brooks7 10/8/2014 | 5:48:19 PM
Re: Csco ESP Sterling,

Nowhere in the article was it stated that the effort was supported by either Cisco or Juniper.  Given the popularity of the configuration interfaces of both, they are well known and virtually public.  Cyan could write a Cisco CLI tool without Cisco being involved.  May others have done so on a limited basis.  

seven
Sterling Perrin 10/8/2014 | 4:51:01 PM
Re: Csco ESP Atlantis-dude:

I will answer your question with a question: why would Cisco or Juniper want to jump into Cyan's ecosystem as it boosts Cyan's prospects significantly without bringing nearly so much in return. 

That is why i conclude they would have to be "pushed" into it.

Sterling
Atlantis-dude 10/8/2014 | 4:47:24 PM
Re: Csco ESP i fail to see how they were pushed into the ecosystem
Sterling Perrin 10/8/2014 | 4:39:27 PM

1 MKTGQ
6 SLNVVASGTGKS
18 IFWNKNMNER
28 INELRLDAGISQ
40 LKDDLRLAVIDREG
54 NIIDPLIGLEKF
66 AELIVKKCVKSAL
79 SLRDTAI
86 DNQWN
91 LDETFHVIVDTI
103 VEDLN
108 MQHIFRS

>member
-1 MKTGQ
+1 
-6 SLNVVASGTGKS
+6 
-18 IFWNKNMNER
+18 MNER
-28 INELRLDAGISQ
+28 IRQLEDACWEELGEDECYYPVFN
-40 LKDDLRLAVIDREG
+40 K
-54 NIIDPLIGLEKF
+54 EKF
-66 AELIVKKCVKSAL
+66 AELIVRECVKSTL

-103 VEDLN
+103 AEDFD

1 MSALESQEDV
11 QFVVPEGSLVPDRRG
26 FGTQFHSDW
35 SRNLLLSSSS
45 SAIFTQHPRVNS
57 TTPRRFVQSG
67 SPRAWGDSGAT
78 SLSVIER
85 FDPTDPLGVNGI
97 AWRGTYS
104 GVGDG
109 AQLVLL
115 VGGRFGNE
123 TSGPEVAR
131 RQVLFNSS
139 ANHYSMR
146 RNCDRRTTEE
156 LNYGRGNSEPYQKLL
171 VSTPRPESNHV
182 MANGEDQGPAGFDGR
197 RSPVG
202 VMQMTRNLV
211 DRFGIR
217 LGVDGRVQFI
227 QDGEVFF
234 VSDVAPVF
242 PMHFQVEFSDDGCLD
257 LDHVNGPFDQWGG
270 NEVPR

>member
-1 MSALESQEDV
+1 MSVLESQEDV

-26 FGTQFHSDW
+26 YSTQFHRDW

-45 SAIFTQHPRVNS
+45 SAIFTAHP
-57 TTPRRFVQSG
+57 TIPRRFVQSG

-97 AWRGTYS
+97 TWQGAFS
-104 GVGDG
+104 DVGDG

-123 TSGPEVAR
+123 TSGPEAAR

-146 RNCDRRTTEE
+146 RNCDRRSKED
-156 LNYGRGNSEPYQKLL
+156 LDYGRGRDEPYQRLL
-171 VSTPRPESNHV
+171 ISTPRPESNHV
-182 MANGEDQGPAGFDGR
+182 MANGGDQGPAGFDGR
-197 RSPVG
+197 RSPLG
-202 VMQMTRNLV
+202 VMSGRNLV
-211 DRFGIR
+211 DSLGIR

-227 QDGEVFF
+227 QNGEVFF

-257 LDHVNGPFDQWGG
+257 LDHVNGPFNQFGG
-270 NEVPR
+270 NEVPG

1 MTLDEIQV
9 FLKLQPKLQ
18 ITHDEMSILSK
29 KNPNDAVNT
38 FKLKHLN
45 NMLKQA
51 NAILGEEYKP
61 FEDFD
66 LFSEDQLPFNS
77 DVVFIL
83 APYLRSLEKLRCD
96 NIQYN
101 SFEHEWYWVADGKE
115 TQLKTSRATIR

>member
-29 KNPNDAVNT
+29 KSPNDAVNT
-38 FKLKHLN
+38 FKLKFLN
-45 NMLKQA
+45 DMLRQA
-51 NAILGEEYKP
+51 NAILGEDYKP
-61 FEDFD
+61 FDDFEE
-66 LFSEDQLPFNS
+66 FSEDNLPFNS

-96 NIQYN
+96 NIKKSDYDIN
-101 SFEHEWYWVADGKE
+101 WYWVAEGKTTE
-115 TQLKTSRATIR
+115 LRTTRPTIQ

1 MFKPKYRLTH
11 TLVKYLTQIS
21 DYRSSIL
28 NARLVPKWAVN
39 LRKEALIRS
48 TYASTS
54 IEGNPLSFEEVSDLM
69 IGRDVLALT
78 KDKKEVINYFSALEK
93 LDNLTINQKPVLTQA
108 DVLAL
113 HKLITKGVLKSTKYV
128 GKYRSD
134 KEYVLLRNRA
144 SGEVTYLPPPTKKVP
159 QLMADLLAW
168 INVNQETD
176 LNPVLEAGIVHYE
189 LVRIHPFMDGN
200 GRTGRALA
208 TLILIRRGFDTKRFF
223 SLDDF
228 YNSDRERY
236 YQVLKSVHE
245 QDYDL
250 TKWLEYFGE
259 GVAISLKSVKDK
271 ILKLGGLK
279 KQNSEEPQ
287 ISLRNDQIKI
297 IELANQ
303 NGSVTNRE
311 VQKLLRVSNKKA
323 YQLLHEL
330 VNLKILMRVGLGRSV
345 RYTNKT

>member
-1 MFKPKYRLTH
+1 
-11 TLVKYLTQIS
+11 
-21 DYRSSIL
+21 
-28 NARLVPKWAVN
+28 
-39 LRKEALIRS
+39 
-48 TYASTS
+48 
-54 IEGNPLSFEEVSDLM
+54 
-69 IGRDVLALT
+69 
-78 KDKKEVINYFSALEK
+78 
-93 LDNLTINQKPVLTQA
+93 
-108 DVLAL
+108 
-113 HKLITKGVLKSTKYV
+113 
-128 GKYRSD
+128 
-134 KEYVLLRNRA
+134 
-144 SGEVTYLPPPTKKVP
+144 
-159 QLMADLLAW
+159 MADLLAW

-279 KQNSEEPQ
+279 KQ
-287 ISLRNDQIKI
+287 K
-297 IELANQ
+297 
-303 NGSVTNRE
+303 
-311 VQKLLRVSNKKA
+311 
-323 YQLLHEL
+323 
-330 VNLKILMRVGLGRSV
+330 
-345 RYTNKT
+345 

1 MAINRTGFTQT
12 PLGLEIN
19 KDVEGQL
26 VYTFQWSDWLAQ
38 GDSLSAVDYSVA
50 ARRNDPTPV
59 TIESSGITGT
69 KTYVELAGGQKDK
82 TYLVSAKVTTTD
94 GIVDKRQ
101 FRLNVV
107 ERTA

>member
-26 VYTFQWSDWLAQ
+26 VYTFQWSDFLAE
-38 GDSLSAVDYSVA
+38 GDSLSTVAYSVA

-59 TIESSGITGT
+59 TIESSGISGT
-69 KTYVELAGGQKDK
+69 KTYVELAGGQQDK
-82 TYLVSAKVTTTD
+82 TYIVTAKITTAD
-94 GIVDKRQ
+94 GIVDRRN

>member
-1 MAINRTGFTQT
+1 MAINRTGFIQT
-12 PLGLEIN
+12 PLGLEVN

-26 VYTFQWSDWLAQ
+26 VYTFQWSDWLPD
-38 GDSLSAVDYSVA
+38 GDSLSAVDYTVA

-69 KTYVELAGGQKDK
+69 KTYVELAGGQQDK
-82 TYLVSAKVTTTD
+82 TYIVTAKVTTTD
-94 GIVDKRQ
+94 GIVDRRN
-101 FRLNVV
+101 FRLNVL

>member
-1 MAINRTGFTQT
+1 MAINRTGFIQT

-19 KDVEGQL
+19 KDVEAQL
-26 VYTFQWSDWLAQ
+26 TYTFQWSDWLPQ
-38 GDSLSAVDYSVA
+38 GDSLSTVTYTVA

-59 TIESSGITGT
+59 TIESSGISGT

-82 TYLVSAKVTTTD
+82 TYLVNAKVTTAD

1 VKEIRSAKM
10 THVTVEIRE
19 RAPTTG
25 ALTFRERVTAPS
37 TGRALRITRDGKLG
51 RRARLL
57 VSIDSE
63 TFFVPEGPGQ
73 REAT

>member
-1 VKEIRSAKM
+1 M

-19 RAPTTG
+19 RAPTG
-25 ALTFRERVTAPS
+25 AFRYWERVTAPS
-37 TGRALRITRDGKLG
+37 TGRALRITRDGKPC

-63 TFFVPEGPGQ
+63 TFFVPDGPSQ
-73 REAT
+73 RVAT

Re: Csco ESP I find it very impressive for Cyan that this has happend at all. Clearly, the big vendors don't have an interest in promoting interop with Cyan (or any small vendor) and would unlikely go into this type of arrangement eagerly. It is a testament to Cyan's outsized clout that an important operator (or multiple operators) have pushed Cisco and Juniper into the Cyan ecosystem. 

This is a big day for Cyan.

Sterling
cnwedit 10/8/2014 | 4:26:49 PM
Re: Csco ESP I'm not sure I'd call it a niche - what Cyan is trying to do and its ambitions are large, as I understand them - is provide the tools that let service providers deploy and manage Ethernet and optical networks that are multi-vendor on an end-to-end basis. The same platform will support virtual and physical resources. 

That's why it's important to Cyan to be able to include major equipment vendors such as Cisco and Juniper in the ecosystem of gear they can support.